Casual conversation is replete with folk wisdom on the subject of money. One becomes accustomed to hearing such remarks as, “Oh, I would never want to be rich.” This is usually followed by some sort of qualifier (“I just want to be comfortable”), or a platitude (“Money doesn’t make one happy, you know”), or the unimaginative, “I wouldn’t even know what to do with a lot of money,” and so on. These, and other like phrases, comprise the sort of commonplace moralizing to which, through familiarity, one tends to become inured, and they are often reciprocated by their hearers with an approving nod, as if the speaker had just uttered a trivial truth, such as, “I just want to be a good person.”
Were such phrases uttered by someone who was not already wealthy, however, it would be much easier to regard them seriously; for phrases of this sort, are, of course, the sorts of things only wealthy people say. Indeed, it is only in rare cases that our American wealth-eschewer does not at that very moment have (at least) a computer worth $500 to $1,000, otherwise known as a “smart” phone, on his person, own a vehicle, a home, a laptop or tablet, have access to air-conditioning, plumbing, running (drinkable) water, electricity, internet, cable television, a formal education, and a source of regular income.
That a person engaged in such a prodigious standard of living can, without experiencing the slightest tinge of cognitive dissonance, blatantly denigrate the possession of wealth is, perhaps, evidence for just how exceptional the American economy is. Such statements reinforce the fact that, beyond the attainment of those necessities essential to survival, “comfort,” like wealth, is a relative state of affairs. The state “being comfortable” means one thing to (say) a Papuan and, to the average American, another thing entirely. In the case of the latter, it usually means something that, both historically and globally, amounts to a standard of living beyond even that of ancient kings; for, despite being unimaginably affluent, there was no amount of gold that could have afforded Solomon, for example, the availability of electricity or the medical benefits of penicillin–advances that, in America, even the relatively poor take for granted. The standard of living most people in the history of the world would have considered “upper-class” is far exceeded by that which contemporary Americans now consider merely “comfortable.” But find me the man whose family is starving, or who is of financial necessity engaged in mundane or dangerous or backbreaking work, or the couple who is forced, for financial reasons, to allow their children to be raised by others, who will yet utter with a straight face such a phrase as, “money doesn’t make one happy,” and you will have discovered one who is either in denial of his predicament or does not understand happiness.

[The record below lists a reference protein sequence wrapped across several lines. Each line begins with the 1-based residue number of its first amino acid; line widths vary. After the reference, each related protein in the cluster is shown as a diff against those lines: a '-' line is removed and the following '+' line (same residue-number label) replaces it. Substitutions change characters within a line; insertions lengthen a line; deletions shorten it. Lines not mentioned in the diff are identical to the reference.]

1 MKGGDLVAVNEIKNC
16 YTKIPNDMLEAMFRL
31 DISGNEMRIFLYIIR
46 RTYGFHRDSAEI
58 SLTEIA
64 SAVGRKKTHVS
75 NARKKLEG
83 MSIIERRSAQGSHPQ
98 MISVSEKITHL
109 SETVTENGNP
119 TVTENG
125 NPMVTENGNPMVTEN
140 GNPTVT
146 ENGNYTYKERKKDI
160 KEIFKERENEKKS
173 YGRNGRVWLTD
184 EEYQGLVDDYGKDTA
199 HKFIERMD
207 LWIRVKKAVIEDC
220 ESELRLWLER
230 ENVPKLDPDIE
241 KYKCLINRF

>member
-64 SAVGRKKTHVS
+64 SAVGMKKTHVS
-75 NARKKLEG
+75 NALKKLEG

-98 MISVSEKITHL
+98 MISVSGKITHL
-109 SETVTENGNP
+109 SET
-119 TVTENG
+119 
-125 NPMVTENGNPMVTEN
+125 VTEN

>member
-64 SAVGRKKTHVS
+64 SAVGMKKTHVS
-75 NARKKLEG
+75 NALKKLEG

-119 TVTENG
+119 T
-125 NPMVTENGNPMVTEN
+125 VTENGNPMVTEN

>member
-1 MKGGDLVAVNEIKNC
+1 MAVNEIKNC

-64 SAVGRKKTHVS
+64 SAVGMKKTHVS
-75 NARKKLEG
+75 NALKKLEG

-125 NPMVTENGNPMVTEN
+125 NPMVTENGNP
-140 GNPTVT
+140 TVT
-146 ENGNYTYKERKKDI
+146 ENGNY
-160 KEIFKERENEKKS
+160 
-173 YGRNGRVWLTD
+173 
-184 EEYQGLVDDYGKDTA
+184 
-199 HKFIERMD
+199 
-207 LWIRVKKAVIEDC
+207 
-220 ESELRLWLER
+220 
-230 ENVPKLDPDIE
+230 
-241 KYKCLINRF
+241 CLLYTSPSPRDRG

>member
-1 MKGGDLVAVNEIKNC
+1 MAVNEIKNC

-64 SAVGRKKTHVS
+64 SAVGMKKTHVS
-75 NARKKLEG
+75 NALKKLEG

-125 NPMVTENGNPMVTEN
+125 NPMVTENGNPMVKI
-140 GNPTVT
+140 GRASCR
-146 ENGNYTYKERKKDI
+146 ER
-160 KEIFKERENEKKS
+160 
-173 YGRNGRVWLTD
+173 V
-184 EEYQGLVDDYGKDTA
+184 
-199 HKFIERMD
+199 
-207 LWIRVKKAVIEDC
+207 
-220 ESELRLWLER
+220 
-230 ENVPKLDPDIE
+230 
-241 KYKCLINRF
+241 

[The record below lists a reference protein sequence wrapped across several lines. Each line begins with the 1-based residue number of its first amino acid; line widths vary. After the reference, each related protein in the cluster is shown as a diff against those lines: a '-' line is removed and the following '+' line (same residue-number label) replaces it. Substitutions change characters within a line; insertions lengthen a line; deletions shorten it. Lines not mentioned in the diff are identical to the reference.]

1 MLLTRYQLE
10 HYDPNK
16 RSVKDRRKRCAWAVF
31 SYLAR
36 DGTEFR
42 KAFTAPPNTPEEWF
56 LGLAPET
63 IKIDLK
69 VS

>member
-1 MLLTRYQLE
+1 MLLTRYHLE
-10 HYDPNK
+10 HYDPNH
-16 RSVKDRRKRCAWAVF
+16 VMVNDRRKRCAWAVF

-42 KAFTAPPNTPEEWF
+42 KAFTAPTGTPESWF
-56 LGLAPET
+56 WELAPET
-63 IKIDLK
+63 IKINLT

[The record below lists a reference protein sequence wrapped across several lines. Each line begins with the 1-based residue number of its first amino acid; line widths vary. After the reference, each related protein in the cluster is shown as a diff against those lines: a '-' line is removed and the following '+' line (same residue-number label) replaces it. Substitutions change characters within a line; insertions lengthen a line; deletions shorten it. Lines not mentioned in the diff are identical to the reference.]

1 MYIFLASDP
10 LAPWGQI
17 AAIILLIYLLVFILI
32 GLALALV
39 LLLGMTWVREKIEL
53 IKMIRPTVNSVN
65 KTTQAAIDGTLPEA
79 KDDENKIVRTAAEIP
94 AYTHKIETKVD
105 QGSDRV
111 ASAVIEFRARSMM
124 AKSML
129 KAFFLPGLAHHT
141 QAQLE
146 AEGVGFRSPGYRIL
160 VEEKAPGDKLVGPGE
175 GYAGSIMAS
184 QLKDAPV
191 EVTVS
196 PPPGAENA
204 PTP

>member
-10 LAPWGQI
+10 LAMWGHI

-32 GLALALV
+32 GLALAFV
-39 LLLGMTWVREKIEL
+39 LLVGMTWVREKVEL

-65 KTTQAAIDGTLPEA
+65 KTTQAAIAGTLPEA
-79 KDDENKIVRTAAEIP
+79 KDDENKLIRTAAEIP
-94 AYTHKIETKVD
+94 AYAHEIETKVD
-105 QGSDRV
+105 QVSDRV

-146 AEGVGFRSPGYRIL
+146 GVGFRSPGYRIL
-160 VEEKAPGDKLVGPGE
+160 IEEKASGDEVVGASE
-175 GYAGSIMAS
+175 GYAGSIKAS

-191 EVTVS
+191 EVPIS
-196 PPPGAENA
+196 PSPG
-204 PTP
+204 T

The meaning of “Money doesn’t make one happy”
Were one to ask ten people what the word “comfortable” or “happiness” means, or to define what (to them) constitutes “a lot” of money, however, one is likely receive at least eleven different answers. (This is, after all, not a subject many of us have thought critically about.) The answers produced will inevitably be products of one’s upbringing, social context, and values. Thus, as in any discussion, and especially one at whose center are much-equivocated terms, if we are to avoid speaking in circles, we must clarify at the outset what we mean. Rather than attempt to undergo a lengthy exposition of the various meanings of “happiness,” or to analyze the etymology, however, I shall simply say what I think most people intend by it. In the context of an assertion like “money doesn’t make one happy,” people cannot mean by this something that is obviously untrue, such as, “money can’t buy comfort” or “money can’t buy pleasure.” Rather, they seem to mean something akin to the following: “no amount of money can provide a holistic sense of satisfaction in life.” This is surely a claim to which only a thoroughgoing hedonist might object. The rest of us are compelled to agree, else profound dissatisfaction would be absent among those with sufficient wealth (whatever that is); yet, there is clearly no shortage of those who are both rich and deeply unhappy. This is because inveterate unhappiness of the kind produced by meaninglessness often stems from becoming discontented with pleasure, rather than from the regular experience of pain. Summarizing Augustine’s thoughts on the matter, Nicholas Wolerstorff notes–correctly, in my view–that, “Only enjoyment of God is worthy of desire for its own sake. If enjoyment of some earthly thing comes your way, praise God for it; but do not desire it, do not seek it for its own sake. That way lies unhappiness.” Therefore, let us agree that material wealth cannot ultimately satisfy.